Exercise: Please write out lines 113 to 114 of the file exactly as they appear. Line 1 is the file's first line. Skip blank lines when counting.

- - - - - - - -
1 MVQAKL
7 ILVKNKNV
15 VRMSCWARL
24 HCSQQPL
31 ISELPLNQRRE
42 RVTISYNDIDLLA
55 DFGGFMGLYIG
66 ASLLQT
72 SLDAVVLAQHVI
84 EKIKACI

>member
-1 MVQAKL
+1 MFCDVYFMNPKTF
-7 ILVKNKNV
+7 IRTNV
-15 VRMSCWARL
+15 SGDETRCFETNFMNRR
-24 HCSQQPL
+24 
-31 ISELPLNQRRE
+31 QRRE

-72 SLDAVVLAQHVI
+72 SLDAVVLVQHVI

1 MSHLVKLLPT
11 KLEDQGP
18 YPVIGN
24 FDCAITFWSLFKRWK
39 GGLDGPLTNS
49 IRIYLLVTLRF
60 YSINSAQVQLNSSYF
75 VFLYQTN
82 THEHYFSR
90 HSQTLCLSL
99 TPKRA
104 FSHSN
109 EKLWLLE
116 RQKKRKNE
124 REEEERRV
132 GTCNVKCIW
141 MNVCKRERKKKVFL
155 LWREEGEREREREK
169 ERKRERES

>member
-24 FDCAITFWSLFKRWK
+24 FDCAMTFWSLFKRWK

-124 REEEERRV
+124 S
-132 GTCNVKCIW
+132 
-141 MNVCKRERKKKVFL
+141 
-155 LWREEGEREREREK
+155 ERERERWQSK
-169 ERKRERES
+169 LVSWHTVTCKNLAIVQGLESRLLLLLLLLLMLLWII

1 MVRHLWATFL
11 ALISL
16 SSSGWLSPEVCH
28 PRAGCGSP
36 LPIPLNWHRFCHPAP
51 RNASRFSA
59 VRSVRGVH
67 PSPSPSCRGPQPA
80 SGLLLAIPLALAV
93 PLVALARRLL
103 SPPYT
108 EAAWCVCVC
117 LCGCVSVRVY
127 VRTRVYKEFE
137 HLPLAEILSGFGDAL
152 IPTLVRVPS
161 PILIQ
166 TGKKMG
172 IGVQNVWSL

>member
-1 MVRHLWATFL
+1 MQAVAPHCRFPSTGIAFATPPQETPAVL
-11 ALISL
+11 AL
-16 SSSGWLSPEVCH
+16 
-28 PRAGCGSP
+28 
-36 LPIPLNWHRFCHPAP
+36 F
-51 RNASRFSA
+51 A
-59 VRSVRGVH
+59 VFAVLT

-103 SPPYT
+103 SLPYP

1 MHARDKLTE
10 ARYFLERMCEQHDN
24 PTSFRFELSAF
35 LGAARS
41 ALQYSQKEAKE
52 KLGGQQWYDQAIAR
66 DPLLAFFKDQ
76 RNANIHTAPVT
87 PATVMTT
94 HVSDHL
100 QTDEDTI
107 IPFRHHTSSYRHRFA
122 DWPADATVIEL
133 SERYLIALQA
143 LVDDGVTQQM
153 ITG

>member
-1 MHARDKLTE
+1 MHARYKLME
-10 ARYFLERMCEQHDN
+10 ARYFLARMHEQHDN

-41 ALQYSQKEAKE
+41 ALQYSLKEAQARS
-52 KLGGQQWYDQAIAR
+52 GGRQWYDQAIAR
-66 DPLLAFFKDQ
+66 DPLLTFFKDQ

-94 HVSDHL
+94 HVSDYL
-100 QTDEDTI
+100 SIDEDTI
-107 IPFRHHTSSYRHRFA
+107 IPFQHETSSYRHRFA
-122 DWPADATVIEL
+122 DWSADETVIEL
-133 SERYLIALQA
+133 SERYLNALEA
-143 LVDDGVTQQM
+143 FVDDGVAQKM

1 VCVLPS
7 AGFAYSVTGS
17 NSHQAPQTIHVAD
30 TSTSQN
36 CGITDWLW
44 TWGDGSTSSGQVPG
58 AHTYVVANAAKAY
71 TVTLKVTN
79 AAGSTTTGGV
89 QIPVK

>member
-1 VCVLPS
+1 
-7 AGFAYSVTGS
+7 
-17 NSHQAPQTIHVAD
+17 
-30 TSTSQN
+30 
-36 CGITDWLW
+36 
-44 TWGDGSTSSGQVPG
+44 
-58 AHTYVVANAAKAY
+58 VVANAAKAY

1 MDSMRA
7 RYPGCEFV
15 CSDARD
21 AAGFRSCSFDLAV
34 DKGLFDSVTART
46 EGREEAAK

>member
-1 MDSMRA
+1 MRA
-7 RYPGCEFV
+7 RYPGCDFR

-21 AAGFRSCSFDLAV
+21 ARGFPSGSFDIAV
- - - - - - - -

-41 ALQYSQKEAKE
+41 ALQYSLKEAQARS